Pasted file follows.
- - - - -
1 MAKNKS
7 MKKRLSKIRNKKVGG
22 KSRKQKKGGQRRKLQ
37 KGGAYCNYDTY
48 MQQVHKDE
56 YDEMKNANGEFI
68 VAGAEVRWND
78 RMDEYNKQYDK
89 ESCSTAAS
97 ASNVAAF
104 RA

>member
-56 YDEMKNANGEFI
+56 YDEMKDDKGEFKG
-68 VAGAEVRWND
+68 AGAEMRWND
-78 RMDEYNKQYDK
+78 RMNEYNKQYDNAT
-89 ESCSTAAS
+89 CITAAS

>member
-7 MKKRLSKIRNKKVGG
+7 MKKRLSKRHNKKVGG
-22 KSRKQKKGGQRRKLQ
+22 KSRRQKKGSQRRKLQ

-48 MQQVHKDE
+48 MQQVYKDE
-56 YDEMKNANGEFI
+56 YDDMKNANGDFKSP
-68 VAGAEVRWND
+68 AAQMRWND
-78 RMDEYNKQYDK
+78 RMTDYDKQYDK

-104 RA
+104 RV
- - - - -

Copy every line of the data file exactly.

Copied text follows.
1 MAKNKS
7 MKKRLSKIRNKKVGG
22 KSRKQKKGGQRRKLQ
37 KGGAYCNYDTY
48 MQQVHKDE
56 YDEMKNANGEFI
68 VAGAEVRWND
78 RMDEYNKQYDK
89 ESCSTAAS
97 ASNVAAF
104 RA

>member
-56 YDEMKNANGEFI
+56 YDEMKDDKGEFKG
-68 VAGAEVRWND
+68 AGAEMRWND
-78 RMDEYNKQYDK
+78 RMNEYNKQYDNAT
-89 ESCSTAAS
+89 CITAAS

>member
-7 MKKRLSKIRNKKVGG
+7 MKKRLSKRHNKKVGG
-22 KSRKQKKGGQRRKLQ
+22 KSRRQKKGSQRRKLQ

-48 MQQVHKDE
+48 MQQVYKDE
-56 YDEMKNANGEFI
+56 YDDMKNANGDFKSP
-68 VAGAEVRWND
+68 AAQMRWND
-78 RMDEYNKQYDK
+78 RMTDYDKQYDK

-104 RA
+104 RV